This summer, the renovated Antwerp City Hall is expected reopen. Several aldermen will have offices there.
It all started in 2014 with an Open Call. The actual renovation works started in August 2017 and April 2018.
According Antwerp‘s real estate agency AG VESPA the renovated city hall should be an open house and an icon of valuable immovable heritage on the Grote Markt or Grand Market Square. It will be a sustainable building in which a political policy will be shaped.
Erected between 1561 and 1565 after designs made by Cornelis Floris de Vriendt and several other architects and artists, this Renaissance building incorporates both Flemish and Italian influences. The City Hall is inscribed on UNESCO’s World Heritage List along with the belfries of Belgium and France.
Over the centuries, obviously, the building was renovated and modernized. The last big works dated from the 1970-1980s.
Why this project?
The city hall was in need of restoration and renovation. Otherwise, it threatened to sustain irreparable damage. The valuable paintings were in poor condition, the gold leather wallpaper in the mayor’s office was coming loose and the building no longer met today’s comfort requirements.
The city hall will regain its original function. The building is the beating heart of Antwerp’s politics, where all aldermen and political employees are at home.
“But the town hall must also be part of the Grote Markt and be open to Antwerp residents and visitors”, AG VESPA says.
After the restoration, the ground floor will partially be accessible to the public. The big gates will literally being opened again. The central entrance hall, which is now located on the side of the Suikerrui, will once again be relocated to the Grote Markt.
By reopening the whole of the corridors and rooms on the ground floor, a central foyer is also created.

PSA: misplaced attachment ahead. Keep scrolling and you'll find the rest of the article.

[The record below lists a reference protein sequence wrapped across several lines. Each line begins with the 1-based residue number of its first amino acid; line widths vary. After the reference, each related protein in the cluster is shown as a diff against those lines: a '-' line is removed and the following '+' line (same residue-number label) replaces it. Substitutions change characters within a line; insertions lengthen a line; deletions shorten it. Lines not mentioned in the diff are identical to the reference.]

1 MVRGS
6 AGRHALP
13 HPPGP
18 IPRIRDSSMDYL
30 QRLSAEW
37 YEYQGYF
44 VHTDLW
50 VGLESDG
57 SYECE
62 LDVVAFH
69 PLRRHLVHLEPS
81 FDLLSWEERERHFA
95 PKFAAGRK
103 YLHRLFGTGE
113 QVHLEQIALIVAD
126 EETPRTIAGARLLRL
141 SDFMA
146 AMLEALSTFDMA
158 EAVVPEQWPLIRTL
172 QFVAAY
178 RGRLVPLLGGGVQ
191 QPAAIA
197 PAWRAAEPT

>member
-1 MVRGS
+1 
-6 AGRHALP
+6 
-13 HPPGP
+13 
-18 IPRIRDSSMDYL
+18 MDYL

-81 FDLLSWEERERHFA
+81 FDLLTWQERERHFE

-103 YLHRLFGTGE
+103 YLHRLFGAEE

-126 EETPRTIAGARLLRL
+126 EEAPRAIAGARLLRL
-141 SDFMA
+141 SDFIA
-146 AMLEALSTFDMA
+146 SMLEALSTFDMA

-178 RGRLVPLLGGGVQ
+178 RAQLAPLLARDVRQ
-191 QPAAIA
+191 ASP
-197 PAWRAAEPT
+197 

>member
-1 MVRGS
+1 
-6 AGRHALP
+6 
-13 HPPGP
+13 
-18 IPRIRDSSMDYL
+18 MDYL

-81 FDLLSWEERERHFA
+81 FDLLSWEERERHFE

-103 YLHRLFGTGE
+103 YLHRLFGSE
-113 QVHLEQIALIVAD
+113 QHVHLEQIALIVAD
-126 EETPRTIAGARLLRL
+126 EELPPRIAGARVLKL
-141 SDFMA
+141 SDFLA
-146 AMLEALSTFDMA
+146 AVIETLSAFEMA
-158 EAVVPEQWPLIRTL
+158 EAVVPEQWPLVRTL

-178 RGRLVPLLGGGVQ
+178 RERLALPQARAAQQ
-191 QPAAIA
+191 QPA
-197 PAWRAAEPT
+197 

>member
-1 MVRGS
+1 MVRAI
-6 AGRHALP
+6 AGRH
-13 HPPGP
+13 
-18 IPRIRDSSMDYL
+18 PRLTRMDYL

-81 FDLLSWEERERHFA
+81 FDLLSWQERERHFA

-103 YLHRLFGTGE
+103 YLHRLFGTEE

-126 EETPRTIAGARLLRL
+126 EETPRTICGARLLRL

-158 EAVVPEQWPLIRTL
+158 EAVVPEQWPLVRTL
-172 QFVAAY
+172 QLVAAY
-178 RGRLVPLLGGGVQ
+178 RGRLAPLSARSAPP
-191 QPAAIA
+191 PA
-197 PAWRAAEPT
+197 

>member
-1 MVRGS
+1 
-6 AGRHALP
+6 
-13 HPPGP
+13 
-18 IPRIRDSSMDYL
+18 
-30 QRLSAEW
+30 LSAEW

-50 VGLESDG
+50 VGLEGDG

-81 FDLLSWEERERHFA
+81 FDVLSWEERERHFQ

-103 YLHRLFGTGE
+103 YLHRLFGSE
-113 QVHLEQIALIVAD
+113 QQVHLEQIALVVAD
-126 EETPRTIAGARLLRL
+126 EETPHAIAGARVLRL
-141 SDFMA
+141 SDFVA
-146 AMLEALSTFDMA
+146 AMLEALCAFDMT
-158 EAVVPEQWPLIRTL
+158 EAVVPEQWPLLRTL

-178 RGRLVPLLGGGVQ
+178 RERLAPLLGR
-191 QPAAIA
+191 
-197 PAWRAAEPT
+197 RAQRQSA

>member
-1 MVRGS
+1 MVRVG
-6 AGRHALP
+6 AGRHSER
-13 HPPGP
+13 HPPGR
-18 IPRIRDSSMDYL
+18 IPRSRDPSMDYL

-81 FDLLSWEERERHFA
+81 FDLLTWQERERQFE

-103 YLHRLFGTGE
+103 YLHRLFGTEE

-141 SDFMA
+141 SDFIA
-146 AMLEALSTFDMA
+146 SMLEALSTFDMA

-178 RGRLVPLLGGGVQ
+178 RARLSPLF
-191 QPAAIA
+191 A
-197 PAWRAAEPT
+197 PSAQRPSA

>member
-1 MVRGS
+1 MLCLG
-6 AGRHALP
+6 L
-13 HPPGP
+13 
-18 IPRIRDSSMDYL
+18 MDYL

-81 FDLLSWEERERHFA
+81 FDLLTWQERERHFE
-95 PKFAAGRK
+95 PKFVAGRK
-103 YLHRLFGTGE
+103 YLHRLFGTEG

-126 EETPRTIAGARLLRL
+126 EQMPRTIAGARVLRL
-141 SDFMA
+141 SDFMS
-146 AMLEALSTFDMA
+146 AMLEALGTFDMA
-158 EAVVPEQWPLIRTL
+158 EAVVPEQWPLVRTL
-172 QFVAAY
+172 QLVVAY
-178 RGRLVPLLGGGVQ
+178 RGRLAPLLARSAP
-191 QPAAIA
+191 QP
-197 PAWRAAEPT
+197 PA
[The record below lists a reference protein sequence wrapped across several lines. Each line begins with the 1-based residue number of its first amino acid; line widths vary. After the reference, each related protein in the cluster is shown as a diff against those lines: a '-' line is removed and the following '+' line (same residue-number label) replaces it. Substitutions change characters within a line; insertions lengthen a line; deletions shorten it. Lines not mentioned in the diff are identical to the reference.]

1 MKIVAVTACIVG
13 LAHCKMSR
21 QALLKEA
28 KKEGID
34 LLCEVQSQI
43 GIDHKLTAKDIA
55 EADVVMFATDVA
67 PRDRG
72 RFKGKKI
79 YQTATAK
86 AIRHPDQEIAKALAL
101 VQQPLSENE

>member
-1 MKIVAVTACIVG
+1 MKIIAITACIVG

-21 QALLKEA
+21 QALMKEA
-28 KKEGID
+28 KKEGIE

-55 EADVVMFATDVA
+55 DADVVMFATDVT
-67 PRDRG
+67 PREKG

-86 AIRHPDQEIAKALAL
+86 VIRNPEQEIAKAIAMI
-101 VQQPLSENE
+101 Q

‘Enlightened Floor’ on the second floor
The most drastic changes take place on the second floor.
The cabinets that are not currently in the town hall will also be housed on the first or second floor after the restoration.
This second floor is renamed ‘t Verlicht Verdiep or Enlightened Floor by the design team. In the design, new, double-height spaces will be built on either side of the central dome, which spatially refer to the communal zones on the first floor and ‘t Schoon Verdiep (Bel Étage or Piano Nobile).
Thanks to these extra high spaces, a lot of daylight enters and the surrounding roofs and the campanile tower become visible again. The space between the protective dome and the historic stained-glass dome is reduced, so that the historic facades, their cornices and the tower are fully visible again.
Preservation of heritage value
‘t Schoon Verdiep is being restored as well. The exterior facade is also being restored.
The design team bases this on an engraving from 1565, which clearly shows the original color palette. Preserving the heritage value is the top priority in these interventions.
To prepare the city hall for the future, the city is resolutely drawing on a sustainability card.
BREEAM or Building Research Establishment Environmental Assessment Method is chosen for this purpose, a method for measuring and improving the sustainability of the building.
“This is quite a challenge for a monumental building such as the city hall, but the method makes it possible to score very well in terms of sustainability through all kinds of interventions that take into account the heritage value of the building”, AG VESPA says.
A sustainable approach was also chosen for the exterior lighting of the city hall in 2015.
In line with the City’s Lighting Plan, City Hall and the Grote Markt were the first to be equipped with LED light. This results in an energy saving of about 50 percent, the life of the lamps is also longer, so that fewer lamps have to be replaced.
The lighting fixtures are also much less conspicuous, so that the appearance of the facades is preserved. By highlighting the most characteristic elements, the architectural and historical aspect of the buildings is also reflected.
Who is working on it?
The city organized a competition for a restoration concept via the Open Call procedure of the Vlaamse Bouwmeester or Flemish Master Builder. The ‘House of the City‘ design team, comprising of HUB architects, restoration architects Origin Architecture & Engineering, Bureau Bouwtechniek, Daidalos Peutz, RCR, BAS and FPC emerged as the winner.
Contractor group THV Monument Vandekerckhove nv – Monument Goedleven nv – Altritempi nv has been appointed to carry out the works on the historic building.
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